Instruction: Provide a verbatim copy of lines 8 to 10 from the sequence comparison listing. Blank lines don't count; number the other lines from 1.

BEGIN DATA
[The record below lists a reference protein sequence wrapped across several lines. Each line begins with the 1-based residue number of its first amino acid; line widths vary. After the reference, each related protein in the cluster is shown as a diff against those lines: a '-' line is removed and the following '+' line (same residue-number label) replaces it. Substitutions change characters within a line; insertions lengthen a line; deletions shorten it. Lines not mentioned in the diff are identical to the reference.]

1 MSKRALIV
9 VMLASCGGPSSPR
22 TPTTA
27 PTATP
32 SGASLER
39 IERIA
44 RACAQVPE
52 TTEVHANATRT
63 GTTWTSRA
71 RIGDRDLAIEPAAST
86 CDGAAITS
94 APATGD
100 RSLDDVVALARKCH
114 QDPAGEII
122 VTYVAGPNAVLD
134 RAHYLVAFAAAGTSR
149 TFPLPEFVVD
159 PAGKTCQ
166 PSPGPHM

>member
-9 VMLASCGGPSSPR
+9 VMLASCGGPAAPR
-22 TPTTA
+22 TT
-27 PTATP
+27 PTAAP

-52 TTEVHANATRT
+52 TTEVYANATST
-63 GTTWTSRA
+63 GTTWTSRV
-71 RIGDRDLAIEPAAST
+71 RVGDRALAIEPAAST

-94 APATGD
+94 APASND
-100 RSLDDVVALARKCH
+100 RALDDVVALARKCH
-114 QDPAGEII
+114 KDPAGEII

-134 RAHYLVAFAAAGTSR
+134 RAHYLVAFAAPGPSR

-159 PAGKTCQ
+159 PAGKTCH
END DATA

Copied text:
44 RACAQVPE
52 TTEVHANATRT
63 GTTWTSRA